“You’re just out of shape!”

Okay, yes. That is a fair statement. I haven’t been in proper shape since I was in high school and playing field hockey. Even then, I was mostly living off of a teenager’s fast-paced metabolism and fun. Now I’m a sad adult living off stress and alcohol. Oh how the times have changed. Jokes aside, my lack of physical activity is not causing my fatigue, my fatigue is causing my lack of physical activity. I wish I could go out dancing with my friends, walking around downtown Towson and not worrying about my legs suddenly turning into overcooked noodles. Sometimes I can, sometimes I can’t. That’s the joy of an episodic chronic illness- you never know when it will strike.

“So, what can you do?”

Short answer: I don’t know. Longer, more accurate answer: I don’t know for certain. Some days my energy is up, and I am able to lead almost the same life I could 5 years ago. Other days I need to take a rest midday if I want to make it to my afternoon/evening classes. This usually means a lot of planning ahead on my part and occasionally using a mobility aid. When I had the great opportunity to spend some time abroad, my friend Linnea and I went to the British Museum. We wanted to see everything, and that place is huge! We decided the best way for me to get around was in a wheelchair borrowed from the museum. That way I could still have some independence in wheeling myself around but could take a break if I needed to. And Linnea and I didn’t have to pay for bag storage; my lap worked just as well.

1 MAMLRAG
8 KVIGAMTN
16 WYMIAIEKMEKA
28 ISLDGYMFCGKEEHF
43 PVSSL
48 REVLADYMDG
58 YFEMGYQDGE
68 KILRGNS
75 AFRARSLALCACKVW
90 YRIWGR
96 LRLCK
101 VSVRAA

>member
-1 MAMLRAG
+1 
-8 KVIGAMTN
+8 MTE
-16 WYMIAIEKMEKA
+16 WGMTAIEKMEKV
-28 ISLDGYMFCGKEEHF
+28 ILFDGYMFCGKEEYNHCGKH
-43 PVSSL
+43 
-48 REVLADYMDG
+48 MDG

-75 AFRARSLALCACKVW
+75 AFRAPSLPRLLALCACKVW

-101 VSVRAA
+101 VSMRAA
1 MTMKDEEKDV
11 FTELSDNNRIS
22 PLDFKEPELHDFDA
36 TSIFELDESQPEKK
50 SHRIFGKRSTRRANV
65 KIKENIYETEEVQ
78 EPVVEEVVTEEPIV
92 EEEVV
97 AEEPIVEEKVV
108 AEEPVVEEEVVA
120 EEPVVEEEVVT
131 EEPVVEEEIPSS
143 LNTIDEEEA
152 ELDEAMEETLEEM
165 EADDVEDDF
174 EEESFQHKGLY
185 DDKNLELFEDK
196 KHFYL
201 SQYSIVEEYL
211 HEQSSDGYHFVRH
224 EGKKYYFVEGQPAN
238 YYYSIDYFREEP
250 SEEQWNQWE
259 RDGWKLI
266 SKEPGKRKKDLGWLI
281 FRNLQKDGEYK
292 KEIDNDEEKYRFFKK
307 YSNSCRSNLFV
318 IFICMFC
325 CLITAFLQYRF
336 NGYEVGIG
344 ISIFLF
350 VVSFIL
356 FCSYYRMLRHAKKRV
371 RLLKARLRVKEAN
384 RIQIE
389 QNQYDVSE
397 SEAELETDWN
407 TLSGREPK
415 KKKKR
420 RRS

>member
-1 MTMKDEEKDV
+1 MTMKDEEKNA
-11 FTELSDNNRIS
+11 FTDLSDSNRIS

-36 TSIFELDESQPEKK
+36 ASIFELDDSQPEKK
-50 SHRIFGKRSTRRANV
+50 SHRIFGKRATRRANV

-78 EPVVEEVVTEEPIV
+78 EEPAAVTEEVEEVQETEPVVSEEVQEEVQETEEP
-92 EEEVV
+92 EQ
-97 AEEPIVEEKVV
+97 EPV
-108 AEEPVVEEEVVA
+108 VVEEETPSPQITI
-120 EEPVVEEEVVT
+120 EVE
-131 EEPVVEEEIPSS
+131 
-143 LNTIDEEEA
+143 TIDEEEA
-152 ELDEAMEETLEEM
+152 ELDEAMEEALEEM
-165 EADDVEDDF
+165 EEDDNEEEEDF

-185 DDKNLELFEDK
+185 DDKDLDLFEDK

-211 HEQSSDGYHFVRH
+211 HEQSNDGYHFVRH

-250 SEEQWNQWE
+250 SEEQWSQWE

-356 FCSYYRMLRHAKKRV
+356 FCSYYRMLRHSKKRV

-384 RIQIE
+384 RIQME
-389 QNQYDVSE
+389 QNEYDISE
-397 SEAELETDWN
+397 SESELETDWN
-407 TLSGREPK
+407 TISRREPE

If you know and love someone with ME/CFS, the best thing you can do is be flexible. And if you are someone living with ME/CFS, know that you are not alone. It can be a frustrating, depressing, and infuriating illness, and I completely understand. Remember that the only person who has to deal with the after effects of overexerting yourself is you, so take the time you need to recuperate, and then get back out there and be the kick ass, WorryWarrior you are!